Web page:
That expo frame of mind

by Jim Kline
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With two major trade shows in one year, how can you get the most out of both?

So, you are prepared for iba 2015 and anticipating the upcoming IBIE. You have evaluated your existing equipment and identified replacement needs. You have spoken with your marketing and R&D departments and have a good understanding of what products are in the pipeline and which ones might be a bit “blue sky.” You’ve talked to your constituents and know what you want to look for.

Is that all there is?

Perhaps not. At iba (Sept. 12-17, 2015, at Munich) and IBIE (Oct. 8-11, 2016, at Las Vegas), you will have the opportunity to see more than 2,000 exhibitors. Certainly, some will have more direct interest and application than others, but just think of the collective knowledge embodied by this group of exhibitors and the upwards of 7,500 representatives present at these booths. So, how can you tap into this vast pool of collective knowledge?

There are a few areas I personally want to drill in on.

The first is manufacturing processes designed for the growing segment of true artisan breads and rolls, high-quality European-style products and premium crusted breads and sandwich rolls. I will also look for processes designed for gluten-free products. One thing all these products have in common is that “faster is better” does not necessarily apply.

Consumers judge these products in terms of nutritional value, wholesomeness and quality. But to maintain profitability, bakers must be efficient, and they need to operate at that point where sustainable quality, labor, yield and capital investment are optimized. At iba and IBIE, I will look for suppliers who understand this point, who can speak to it and who have equipment that operates at this optimized level.

The second area is energy efficiency. This is near and dear to all of us, and I anticipate (based on the rumor mill) innovations and discussions during both expositions. Energy conservation has been a topic in the baking industry since at least the first energy crisis in 1973. And since then, there have been various iterative measures aimed at improving the energy efficiency of our facilities and our processes.

Innovations in lighting, motor efficiency, building and equipment insulation have been made, resulting in major strides forward. Now it is time to have equipment and facilities that are inherently efficient by design based solidly on science. Take baking ovens for example: Compared with 20 years ago, they have come a long way in reducing the BTUs per pound of product. But against the theoretical minimum, opportunity remains. The upcoming expositions provide a good time to explore what is inherently efficient by design, and those are items I will seek out.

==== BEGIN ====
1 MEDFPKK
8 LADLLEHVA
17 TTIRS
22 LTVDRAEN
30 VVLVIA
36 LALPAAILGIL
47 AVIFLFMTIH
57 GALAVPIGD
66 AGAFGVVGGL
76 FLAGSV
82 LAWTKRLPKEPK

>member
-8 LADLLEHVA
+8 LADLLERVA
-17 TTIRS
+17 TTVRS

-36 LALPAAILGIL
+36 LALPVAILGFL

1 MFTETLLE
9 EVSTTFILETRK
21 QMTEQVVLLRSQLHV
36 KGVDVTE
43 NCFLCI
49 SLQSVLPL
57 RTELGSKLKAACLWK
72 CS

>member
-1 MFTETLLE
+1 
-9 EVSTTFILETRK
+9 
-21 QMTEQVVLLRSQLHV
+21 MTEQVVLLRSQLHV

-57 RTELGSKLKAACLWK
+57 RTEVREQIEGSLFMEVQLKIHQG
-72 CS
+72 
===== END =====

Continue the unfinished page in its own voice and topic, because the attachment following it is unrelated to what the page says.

A third area of interest is packaging. It has been a couple of shows since I had a chance to focus on this, and now is a good time to investigate what inroads have been made in films and machinery. Inline quality monitoring will be a part of this look because customers and regulatory policies require tighter control. What systems and equipment are available to support the baker in meeting these increasing demands on product safety and quality? I also hope to learn what is new and innovative in packaging, and what packaging trends the professionals are seeing in the baking and snack food industries.

Environmental issues should be everyone’s list. I have had opportunities to tour bakeries in Europe. If you attend iba, I recommend arranging similar visits yourself. I have toured both modernized commercial bakeries and new-state-of-the art facilities. The majority of them were quite memorable because of their excellent process efficiency, minimalist crewing, reliable operations and “dust-free” operations. Yes, dust-free bakeries! By integrating bakery processes from material handling through packaging, and combining attentive and appropriate employee practices, these bakeries enjoy a virtually dust-free environment. The environmental advantages and operational efficiency gained from these types of bakery designs have put this objective high on my priority list.

While walking the aisles of these expositions and talking with suppliers, I will keep an eye out for new product concepts, too. When I see one, I’ll ask a lot of questions. What is the genesis of the product? Was it created to meet a consumer need, or did it result from a new equipment capability? Does it have the potential to be a product of tomorrow, or is it likely to be a short-term trend? What will the process consist of? Can it be adapted to current lines? What will be the achievable line rates? What will be the expected line efficiency? What will be the projected unit cost? What will be the footprint of the line? What will be the investment costs?

Lastly, I believe innovation to be wonderful, exciting and certainly, when successful, rewarding. But there are times when using cutting-edge equipment designs can be quite painful, especially during startups. So, when I visit supplier booths, I will explore the new and cutting-edge technology and see what trade-offs exist between the ­cutting-edge and the proven-edge.

We all need to understand the trade-offs between risk and reward, and what better time to begin that discussion than during these expositions with the experts who will be available?

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